Following last month’s knock-your-socks-off penultimate issue, Divinity II returns for its grand finale.
Is it good?
Divinity II #4 (Valiant Comics)
- I appreciate Abrams resolve and spirit, but the poor guy still appears to getting his ass handed to him.
- Myshka: A realist with terrifying cosmic level powers.
- Gotta love a fist fight where the opponents also debate the narrative themes of Dostoyevsky.
- HA! A ‘prison’ for Divinity. Right.
- I bet Myshka would make one heck of a gardener…
- ..and I bet Abram is a bit craftier than any of us realized.
Her skin is looking a lot better than Abrams at this point, too.
Is It Good?
On one level, any time you get Trevor Hairsine drawing a big epic fight scene, it’s going to be a real treat. This issue was no exception.
Although this issue didn’t have the same visceral impact and inventive paneling as the last one, we still get a lot of gorgeous fisticuffs to behold. There’s also one incredibly cool splash page that perfectly (and beautifully) demonstrates the time ripping effect the battle between these two titans is causing.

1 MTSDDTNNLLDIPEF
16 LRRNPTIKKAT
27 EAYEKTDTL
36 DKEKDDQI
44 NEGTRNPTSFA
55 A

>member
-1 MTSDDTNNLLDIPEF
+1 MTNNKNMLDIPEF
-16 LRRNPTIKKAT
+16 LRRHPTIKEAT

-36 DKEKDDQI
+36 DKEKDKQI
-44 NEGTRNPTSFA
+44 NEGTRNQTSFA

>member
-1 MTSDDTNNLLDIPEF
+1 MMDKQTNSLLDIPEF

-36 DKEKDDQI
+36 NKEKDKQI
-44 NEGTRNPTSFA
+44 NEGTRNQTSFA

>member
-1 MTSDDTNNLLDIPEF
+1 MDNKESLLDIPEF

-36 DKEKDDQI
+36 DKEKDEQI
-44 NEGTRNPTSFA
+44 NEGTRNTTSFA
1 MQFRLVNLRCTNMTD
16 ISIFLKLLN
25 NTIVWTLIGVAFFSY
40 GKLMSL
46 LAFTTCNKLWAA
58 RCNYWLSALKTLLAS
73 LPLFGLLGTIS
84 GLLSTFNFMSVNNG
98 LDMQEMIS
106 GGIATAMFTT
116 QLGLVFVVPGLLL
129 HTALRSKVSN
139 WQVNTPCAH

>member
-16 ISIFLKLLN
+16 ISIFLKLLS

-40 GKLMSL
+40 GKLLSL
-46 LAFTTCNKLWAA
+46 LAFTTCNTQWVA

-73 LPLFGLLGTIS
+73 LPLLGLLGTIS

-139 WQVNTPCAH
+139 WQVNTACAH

And just like every other issue of the series, Hairsine’s work is made even better by Ryan Winn’s excellent inks and David Baron’s lush, beautiful colors.
The story, on the other hand, fell a little flat. Don’t get me wrong–Matt Kindt still does a great job making Abram and Myshka feel like real and distinct characters. Their dialogue and severely different demeanors turn what could have been two cosmic boxers slugging it out into an emotionally charged confrontation. Things get a little dense near the end (See: The Dostoyevsky Debate), but otherwise, their verbal and physical sparring crackles with passion and power.
Unfortunately, the end of the story feels a little too easy. While I liked the misdirect Kindt used to get us there, the moment that changes the fight has a much bigger affect on everything than I thought it should. I obviously can’t say what that is without spoiling the story, but it just might be my personal taste. Feel free to scream at me in the comments section if I’m wrong.
On the positive side of things, the story’s coda was incredibly chilling. It made me want to get Divinity III in my hands immediately. Combine that with Hairsine’s wonderful art, and you’ve still got a pretty good finale. It might not have been as brilliant as the penultimate chapter, but the series has a whole has proven that the Divinity series–and this creative team–can be counted on for thrilling and intelligent science fiction storytelling.